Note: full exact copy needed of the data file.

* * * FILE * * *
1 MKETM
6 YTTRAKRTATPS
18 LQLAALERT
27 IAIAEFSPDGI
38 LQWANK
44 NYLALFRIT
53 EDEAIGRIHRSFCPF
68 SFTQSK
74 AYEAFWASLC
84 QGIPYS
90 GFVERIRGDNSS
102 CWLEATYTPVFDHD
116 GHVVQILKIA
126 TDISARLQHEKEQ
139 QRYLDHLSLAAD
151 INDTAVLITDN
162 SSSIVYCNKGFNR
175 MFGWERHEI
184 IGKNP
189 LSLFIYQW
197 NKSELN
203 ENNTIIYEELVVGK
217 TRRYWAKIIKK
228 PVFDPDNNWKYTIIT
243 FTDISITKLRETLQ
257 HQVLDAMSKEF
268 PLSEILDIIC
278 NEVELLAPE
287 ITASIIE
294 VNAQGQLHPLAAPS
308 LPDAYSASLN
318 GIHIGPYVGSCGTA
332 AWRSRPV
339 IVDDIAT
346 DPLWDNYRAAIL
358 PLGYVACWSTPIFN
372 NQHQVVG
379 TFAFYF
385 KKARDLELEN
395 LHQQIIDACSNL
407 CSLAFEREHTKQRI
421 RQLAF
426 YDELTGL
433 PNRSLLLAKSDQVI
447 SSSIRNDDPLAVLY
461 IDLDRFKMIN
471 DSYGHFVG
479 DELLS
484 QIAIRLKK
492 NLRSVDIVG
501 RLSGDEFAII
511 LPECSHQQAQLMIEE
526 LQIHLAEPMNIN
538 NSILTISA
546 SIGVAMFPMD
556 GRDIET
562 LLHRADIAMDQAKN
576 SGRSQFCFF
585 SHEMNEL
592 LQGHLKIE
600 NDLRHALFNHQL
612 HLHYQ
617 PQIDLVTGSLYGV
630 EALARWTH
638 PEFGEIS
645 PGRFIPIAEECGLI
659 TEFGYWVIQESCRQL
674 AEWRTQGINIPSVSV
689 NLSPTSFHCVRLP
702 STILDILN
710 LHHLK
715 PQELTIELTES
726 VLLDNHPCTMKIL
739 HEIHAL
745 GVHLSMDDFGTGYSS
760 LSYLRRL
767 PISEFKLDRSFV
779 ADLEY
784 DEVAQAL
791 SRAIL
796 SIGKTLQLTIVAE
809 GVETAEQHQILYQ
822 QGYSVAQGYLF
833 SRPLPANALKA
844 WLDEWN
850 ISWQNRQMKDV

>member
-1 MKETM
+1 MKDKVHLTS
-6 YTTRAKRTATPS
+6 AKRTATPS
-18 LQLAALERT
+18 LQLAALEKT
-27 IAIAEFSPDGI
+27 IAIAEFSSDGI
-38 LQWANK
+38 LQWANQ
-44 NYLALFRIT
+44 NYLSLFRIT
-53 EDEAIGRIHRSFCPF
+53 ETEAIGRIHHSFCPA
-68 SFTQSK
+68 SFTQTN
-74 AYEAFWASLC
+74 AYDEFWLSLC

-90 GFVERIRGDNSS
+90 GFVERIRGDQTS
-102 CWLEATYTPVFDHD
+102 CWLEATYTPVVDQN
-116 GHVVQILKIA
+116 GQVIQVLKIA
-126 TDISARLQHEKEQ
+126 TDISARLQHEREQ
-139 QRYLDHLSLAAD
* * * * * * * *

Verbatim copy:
1 MKETM
6 YTTRAKRTATPS
18 LQLAALERT
27 IAIAEFSPDGI
38 LQWANK
44 NYLALFRIT
53 EDEAIGRIHRSFCPF
68 SFTQSK
74 AYEAFWASLC
84 QGIPYS
90 GFVERIRGDNSS
102 CWLEATYTPVFDHD
116 GHVVQILKIA
126 TDISARLQHEKEQ
139 QRYLDHLSLAAD
151 INDTAVLITDN
162 SSSIVYCNKGFNR
175 MFGWERHEI
184 IGKNP
189 LSLFIYQW
197 NKSELN
203 ENNTIIYEELVVGK
217 TRRYWAKIIKK
228 PVFDPDNNWKYTIIT
243 FTDISITKLRETLQ
257 HQVLDAMSKEF
268 PLSEILDIIC
278 NEVELLAPE
287 ITASIIE
294 VNAQGQLHPLAAPS
308 LPDAYSASLN
318 GIHIGPYVGSCGTA
332 AWRSRPV
339 IVDDIAT
346 DPLWDNYRAAIL
358 PLGYVACWSTPIFN
372 NQHQVVG
379 TFAFYF
385 KKARDLELEN
395 LHQQIIDACSNL
407 CSLAFEREHTKQRI
421 RQLAF
426 YDELTGL
433 PNRSLLLAKSDQVI
447 SSSIRNDDPLAVLY
461 IDLDRFKMIN
471 DSYGHFVG
479 DELLS
484 QIAIRLKK
492 NLRSVDIVG
501 RLSGDEFAII
511 LPECSHQQAQLMIEE
526 LQIHLAEPMNIN
538 NSILTISA
546 SIGVAMFPMD
556 GRDIET
562 LLHRADIAMDQAKN
576 SGRSQFCFF
585 SHEMNEL
592 LQGHLKIE
600 NDLRHALFNHQL
612 HLHYQ
617 PQIDLVTGSLYGV
630 EALARWTH
638 PEFGEIS
645 PGRFIPIAEECGLI
659 TEFGYWVIQESCRQL
674 AEWRTQGINIPSVSV
689 NLSPTSFHCVRLP
702 STILDILN
710 LHHLK
715 PQELTIELTES
726 VLLDNHPCTMKIL
739 HEIHAL
745 GVHLSMDDFGTGYSS
760 LSYLRRL
767 PISEFKLDRSFV
779 ADLEY
784 DEVAQAL
791 SRAIL
796 SIGKTLQLTIVAE
809 GVETAEQHQILYQ
822 QGYSVAQGYLF
833 SRPLPANALKA
844 WLDEWN
850 ISWQNRQMKDV

>member
-1 MKETM
+1 MKDKVHLTS
-6 YTTRAKRTATPS
+6 AKRTATPS
-18 LQLAALERT
+18 LQLAALEKT
-27 IAIAEFSPDGI
+27 IAIAEFSSDGI
-38 LQWANK
+38 LQWANQ
-44 NYLALFRIT
+44 NYLSLFRIT
-53 EDEAIGRIHRSFCPF
+53 ETEAIGRIHHSFCPA
-68 SFTQSK
+68 SFTQTN
-74 AYEAFWASLC
+74 AYDEFWLSLC

-90 GFVERIRGDNSS
+90 GFVERIRGDQTS
-102 CWLEATYTPVFDHD
+102 CWLEATYTPVVDQN
-116 GHVVQILKIA
+116 GQVIQVLKIA
-126 TDISARLQHEKEQ
+126 TDISARLQHEREQ
-139 QRYLDHLSLAAD